Internet Shakespeare Editions

Author: William Shakespeare
Not Peer Reviewed

Henry VI, Part 2 (Folio 1, 1623)



142
The second Part of Henry the Sixt.


Enter Buckingham, and old Clifford.
Buc. I heere they be, that dare and will disturb thee:
Know Cade, we come Ambassadors from the King
Vnto the Commons, whom thou hast misled,
2785And heere pronounce free pardon to them all,
That will forsake thee, and go home in peace.
Clif. What say ye Countrimen, will ye relent
And yeeld to mercy, whil'st 'tis offered you,
Or let a rabble leade you to your deaths.
2790Who loues the King, and will imbrace his pardon,
Fling vp his cap, and say, God saue his Maiesty.
Who hateth him, and honors not his Father,
Henry the fift, that made all France to quake,
Shake he his weapon at vs, and passe by.
2795All. God saue the King, God saue the King.
Cade. What Buckingham and Clifford are ye so braue?
And you base Pezants, do ye beleeue him, will you needs
be hang'd with your Pardons about your neckes? Hath
my sword therefore broke through London gates, that
2800you should leaue me at the White-heart in Southwarke.
I thought ye would neuer haue giuen out these Armes til
you had recouered your ancient Freedome. But you are
all Recreants and Dastards, and delight to liue in slauerie
to the Nobility. Let them breake your backes with bur-
2805thens, take your houses ouer your heads, rauish your
Wiues and Daughters before your faces. For me, I will
make shift for one, and so Gods Cursse light vppon you
all.
All. Wee'l follow Cade,
2810Wee'l follow Cade.
Clif. Is Cade the sonne of Henry the fift,
That thus you do exclaime you'l go with him.
Will he conduct you through the heart of France,
And make the meanest of you Earles and Dukes?
2815Alas, he hath no home, no place to flye too:
Nor knowes he how to liue, but by the spoile,
Vnlesse by robbing of your Friends, and vs.
Wer't not a shame, that whilst you liue at iarre,
The fearfull French, whom you late vanquished
2820Should make a start ore-seas, and vanquish you?
Me thinkes alreadie in this ciuill broyle,
I see them Lording it in London streets,
Crying Villiago vnto all they meete.
Better ten thousand base-borne Cades miscarry,
2825Then you should stoope vnto a Frenchmans mercy.
To France, to France, and get what you haue lost:
Spare England, for it is your Natiue Coast:
Henry hath mony, you are strong and manly:
God on our side, doubt not of Victorie.
2830All. A Clifford, a Clifford,
Wee'l follow the King, and Clifford.
Cade. Was euer Feather so lightly blowne too & fro,
as this multitude? The name of Henry the fift, hales them
to an hundred mischiefes, and makes them leaue mee de-
2835solate. I see them lay their heades together to surprize
me. My sword make way for me, for heere is no staying:
in despight of the diuels and hell, haue through the verie
middest of you, and heauens and honor be witnesse, that
no want of resolution in mee, but onely my Followers
2840base and ignominious treasons, makes me betake mee to
my heeles.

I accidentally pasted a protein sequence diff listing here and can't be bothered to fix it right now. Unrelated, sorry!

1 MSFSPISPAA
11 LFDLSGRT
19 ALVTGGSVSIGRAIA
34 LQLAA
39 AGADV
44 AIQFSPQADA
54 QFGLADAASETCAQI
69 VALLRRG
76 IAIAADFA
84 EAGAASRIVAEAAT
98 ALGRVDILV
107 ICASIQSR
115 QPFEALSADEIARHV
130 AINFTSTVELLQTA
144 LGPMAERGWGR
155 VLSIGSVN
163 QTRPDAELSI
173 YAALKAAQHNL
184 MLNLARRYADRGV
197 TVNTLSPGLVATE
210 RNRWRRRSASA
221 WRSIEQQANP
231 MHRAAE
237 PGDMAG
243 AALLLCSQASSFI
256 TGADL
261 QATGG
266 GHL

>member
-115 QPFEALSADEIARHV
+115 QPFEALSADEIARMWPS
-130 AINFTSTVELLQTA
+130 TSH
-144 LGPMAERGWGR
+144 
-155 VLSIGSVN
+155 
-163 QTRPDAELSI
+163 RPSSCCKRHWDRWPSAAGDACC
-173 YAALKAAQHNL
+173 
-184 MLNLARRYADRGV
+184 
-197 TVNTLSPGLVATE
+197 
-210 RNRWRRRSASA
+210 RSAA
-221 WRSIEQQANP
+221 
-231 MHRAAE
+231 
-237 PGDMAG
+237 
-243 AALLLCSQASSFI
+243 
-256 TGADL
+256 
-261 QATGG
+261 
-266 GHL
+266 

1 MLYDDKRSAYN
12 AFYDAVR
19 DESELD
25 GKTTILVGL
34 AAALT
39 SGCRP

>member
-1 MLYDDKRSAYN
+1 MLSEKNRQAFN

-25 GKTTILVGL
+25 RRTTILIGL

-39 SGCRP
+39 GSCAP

Exit
Buck. What, is he fled? Go some and follow him,
And he that brings his head vnto the King,
Shall haue a thousand Crownes for his reward.
2845
Exeunt some of them.
Follow me souldiers, wee'l deuise a meane,
To reconcile you all vnto the King.
Exeunt omnes.

Sound Trumpets. Enter King, Queene, and
Somerset on the Tarras.

2850King. Was euer King that ioy'd an earthly Throne,
And could command no more content then I?
No sooner was I crept out of my Cradle,
But I was made a King, at nine months olde.
Was neuer Subiect long'd to be a King,
2855As I do long and wish to be a Subiect.

Enter Buckingham and Clifford.

Buc. Health and glad tydings to your Maiesty.
Kin. Why Buckingham, is the Traitor Cade surpris'd?
Or is he but retir'd to make him strong?

2860
Enter Multitudes with Halters about their
Neckes.

Clif. He is fled my Lord, and all his powers do yeeld,
And humbly thus with halters on their neckes,
Expect your Highnesse doome of life, or death.
2865King. Then heauen set ope thy euerlasting gates,
To entertaine my vowes of thankes and praise.
Souldiers, this day haue you redeem'd your liues,
And shew'd how well you loue your Prince & Countrey:
Continue still in this so good a minde,
2870And Henry though he be infortunate,
Assure your selues will neuer be vnkinde:
And so with thankes, and pardon to you all,
I do dismisse you to your seuerall Countries.
All. God saue the King, God saue the King.

2875
Enter a Messenger.
Mes. Please it your Grace to be aduertised,
The Duke of Yorke is newly come from Ireland,
And with a puissant and a mighty power
Of Gallow-glasses and stout Kernes,
2880Is marching hitherward in proud array,
And still proclaimeth as he comes along,
His Armes are onely to remoue from thee
The Duke of Somerset, whom he tearmes a Traitor.
King. Thus stands my state, 'twixt Cade and Yorke
2885 distrest,
Like to a Ship, that hauing scap'd a Tempest,
Is straight way calme, and boorded with a Pyrate.
But now is Cade driuen backe, his men dispierc'd,
And now is Yorke in Armes, to second him.
2890I pray thee Buckingham go and meete him,
And aske him what's the reason of these Armes:
Tell him, Ile send Duke Edmund to the Tower,
And Somerset we will commit thee thither,
Vntill his Army be dismist from him.
2895Somerset. My Lord,
Ile yeelde my selfe to prison willingly,
Or vnto death, to do my Countrey good.
King. In any case, be not to rough in termes,
For he is fierce, and cannot brooke hard Language.
2900Buc. I will my Lord, and doubt not so to deale,
As all things shall redound vnto your good.
King. Come wife, let's in, and learne to gouern better,
For yet may England curse my wretched raigne.
Flourish.
Exeunt.
Enter